unteers, commanded by Lieutenant-Colonel Valdez, to watch the movements of General Sibley's Confederate forces, supposed to be attempting to reach the river near Valverde, and to prevent their effecting that object. This mounted force was supported by Captain McRae's field battery of four pieces, Lieutenant Hall's, Tenth Infatnry, two 24-pounder howitzers, Captain Brotherton's company of the Fifth, Captain Ingraham's of the Seventh Infantry, Captain Hubbell's company of the Fifth Regiment, and Captain Mortimore's of the Third Regiment New Mexico Volunteers.
On reaching the crossing at the foot of the mesa of the Contadero I discovered that the Confederate forces had already reached the river and occupied the large bosques in the Valverde bottom with quite heavy forces of cavalry and several guns. Major Duncan, commanding the regular cavalry, in advance, promptly crossed the ford, and dismounting his force, commenced the action by skirmishing on foot, and in a spirited and sharp skirmish with the Confederates cleared the bosque of their forces, enabling me to establish the batteries to cover the crossing and to shell the enemy from the heavy timbers he had already seized.
A careful examination of the field of battle made by me some months ago impressed me with the importance of seizing and holding the thick bosque at the lower ford the moment I discovered the Confederate forces had reached the river. For this reason I directed all the strength of my command toward the accomplishment of that object. But the enemy had discovered it was the strength of their position, and they struggled with desperation to keep it. It was of paramount consequence to lose no time in gaining this point, as re-enforcements were rapidly increasing the Confederate forces, and their possession of this bosque in force gave them the command of the ford. They were first driven from it by the dismounted cavalry. Three times afterwards, with accumulated strength, they swarmed into it, but they were three times driven out by the slaughter of McRae's and Halls' guns, that disabled, in their last attempt to establish a counter-battery, one of their pieces and destroyed one caisson. My anxiety to gain this position was extreme, and three times I sent orders to Major Duncan to take it and hold it at all hazards. It was my intention to place McRae's battery there, and had the dismounted cavalry, conforming to my orders, vigorously supported the advance of Brotherton, with his company of bayonets, and held the position twenty minutes, McRae's guns and Halls howitzers could have been crossed over and placed in battery on this key of the field. The disorder of the Confederates was very great at that time. Their re-enforcements were swarming down from the mesa in confusion, and the effect of our guns from this commanding point I had hoped to gain would have forced them back on the mesa and kept them from the river.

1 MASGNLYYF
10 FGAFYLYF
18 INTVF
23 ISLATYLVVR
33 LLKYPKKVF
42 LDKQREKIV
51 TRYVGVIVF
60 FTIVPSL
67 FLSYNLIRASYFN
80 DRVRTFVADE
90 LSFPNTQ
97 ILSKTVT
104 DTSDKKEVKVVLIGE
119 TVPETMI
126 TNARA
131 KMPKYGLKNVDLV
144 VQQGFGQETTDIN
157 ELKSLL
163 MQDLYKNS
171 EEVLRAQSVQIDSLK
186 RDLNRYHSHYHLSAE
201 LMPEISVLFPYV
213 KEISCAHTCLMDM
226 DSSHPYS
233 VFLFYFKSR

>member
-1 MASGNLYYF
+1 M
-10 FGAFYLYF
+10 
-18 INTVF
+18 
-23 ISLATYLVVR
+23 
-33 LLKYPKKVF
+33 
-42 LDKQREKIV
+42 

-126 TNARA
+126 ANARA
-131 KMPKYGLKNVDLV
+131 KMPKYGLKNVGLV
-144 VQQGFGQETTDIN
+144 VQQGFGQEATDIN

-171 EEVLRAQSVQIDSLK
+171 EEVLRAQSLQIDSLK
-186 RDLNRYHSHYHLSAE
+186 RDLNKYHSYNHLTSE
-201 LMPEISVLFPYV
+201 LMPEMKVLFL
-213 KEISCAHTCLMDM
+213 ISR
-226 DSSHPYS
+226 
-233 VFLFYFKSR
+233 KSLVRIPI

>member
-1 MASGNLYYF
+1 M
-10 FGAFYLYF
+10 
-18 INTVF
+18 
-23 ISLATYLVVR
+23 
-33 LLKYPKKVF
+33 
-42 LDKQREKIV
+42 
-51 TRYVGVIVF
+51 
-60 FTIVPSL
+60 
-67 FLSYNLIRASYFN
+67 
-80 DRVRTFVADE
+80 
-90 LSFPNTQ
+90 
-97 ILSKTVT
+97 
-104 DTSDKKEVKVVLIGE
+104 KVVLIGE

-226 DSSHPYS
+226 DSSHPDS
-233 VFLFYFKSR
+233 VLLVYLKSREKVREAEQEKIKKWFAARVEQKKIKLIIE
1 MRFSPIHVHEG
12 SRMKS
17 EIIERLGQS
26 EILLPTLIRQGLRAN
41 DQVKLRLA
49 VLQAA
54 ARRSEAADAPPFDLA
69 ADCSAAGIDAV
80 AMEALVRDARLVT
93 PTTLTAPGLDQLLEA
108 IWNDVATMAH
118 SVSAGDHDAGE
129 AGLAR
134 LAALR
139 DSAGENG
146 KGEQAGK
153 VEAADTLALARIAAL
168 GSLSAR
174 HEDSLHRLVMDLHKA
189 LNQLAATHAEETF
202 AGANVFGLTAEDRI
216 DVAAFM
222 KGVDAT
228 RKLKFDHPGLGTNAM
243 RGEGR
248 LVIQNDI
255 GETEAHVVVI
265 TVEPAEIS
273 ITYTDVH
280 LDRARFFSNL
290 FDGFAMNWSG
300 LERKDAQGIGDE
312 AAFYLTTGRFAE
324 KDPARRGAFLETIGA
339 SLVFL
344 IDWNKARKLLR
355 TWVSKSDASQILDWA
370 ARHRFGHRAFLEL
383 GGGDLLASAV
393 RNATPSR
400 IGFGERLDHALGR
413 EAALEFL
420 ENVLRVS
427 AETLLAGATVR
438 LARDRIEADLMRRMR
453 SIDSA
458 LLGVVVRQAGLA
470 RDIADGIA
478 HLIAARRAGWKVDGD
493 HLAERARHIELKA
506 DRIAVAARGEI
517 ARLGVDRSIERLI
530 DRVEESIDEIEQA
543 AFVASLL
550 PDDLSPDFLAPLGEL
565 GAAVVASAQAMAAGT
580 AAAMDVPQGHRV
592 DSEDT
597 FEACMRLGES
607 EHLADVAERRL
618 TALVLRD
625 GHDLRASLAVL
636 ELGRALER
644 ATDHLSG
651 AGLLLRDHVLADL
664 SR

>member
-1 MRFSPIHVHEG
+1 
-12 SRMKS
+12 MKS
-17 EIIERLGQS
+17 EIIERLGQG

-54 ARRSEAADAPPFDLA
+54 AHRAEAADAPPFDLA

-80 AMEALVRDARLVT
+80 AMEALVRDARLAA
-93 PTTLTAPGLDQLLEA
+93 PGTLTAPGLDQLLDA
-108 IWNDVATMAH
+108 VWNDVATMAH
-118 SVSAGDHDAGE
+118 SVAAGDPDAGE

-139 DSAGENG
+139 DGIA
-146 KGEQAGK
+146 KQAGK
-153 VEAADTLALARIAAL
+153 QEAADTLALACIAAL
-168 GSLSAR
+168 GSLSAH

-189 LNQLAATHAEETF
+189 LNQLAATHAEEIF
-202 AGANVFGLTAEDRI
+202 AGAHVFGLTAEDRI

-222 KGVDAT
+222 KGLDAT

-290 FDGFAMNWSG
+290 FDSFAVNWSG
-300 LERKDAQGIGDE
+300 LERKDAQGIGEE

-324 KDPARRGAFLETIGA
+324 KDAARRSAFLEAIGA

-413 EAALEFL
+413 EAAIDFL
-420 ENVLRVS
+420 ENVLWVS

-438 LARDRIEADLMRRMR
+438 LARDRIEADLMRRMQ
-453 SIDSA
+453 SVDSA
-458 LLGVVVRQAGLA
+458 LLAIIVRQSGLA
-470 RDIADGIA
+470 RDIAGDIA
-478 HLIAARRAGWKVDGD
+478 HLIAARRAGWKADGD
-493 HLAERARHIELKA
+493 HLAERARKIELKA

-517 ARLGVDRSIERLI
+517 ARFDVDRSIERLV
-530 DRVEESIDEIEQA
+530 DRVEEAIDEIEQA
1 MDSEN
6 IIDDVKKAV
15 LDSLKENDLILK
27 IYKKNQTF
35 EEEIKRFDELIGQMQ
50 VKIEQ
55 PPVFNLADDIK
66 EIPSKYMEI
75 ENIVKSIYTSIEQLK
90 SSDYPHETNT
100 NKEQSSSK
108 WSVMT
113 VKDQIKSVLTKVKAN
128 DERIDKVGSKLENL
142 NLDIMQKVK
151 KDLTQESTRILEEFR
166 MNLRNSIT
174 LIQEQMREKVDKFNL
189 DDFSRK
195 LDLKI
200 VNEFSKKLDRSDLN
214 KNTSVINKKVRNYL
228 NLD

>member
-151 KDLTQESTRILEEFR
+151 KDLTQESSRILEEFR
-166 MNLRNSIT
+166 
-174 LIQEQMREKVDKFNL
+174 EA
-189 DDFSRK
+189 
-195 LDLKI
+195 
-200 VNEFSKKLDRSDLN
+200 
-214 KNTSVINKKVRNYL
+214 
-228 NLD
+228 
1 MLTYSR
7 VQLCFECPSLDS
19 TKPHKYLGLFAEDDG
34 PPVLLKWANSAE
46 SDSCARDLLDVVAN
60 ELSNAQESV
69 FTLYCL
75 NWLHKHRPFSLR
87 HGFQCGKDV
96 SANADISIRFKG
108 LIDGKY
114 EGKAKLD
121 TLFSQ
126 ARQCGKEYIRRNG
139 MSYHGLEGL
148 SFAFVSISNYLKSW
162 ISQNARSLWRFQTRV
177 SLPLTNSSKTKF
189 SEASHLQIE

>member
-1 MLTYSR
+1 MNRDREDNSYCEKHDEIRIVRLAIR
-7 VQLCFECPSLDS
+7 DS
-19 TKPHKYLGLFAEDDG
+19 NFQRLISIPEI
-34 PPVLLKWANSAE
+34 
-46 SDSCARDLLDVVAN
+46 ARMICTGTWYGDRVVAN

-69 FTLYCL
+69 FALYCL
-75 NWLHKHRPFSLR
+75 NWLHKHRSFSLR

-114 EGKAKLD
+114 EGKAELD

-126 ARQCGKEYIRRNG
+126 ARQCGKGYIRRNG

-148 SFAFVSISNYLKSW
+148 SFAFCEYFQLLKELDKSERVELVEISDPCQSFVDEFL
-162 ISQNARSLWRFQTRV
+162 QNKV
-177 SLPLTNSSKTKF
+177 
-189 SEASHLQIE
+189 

I cannot withhold my expression of regret that the commanding officer of the cavalry made no effects to take and hold this bosque after my reiterated orders had been conveyed to him to do so. The success of my plan seemed to me beyond peradventure at the time I crossed Captain Brotherton's company over and reiterated the order to Major Duncan to support him and clear the bosque. Colonel Carson's regiment and Captain Selden's command of regulars would then have been crossed at the lower ford and thrown upon the Confederates' left flank with an assurance of victory as certain as the laws of nature.
The failure to secure this position in the early part of the action forced upon me the subsequent operations on the Confederates' right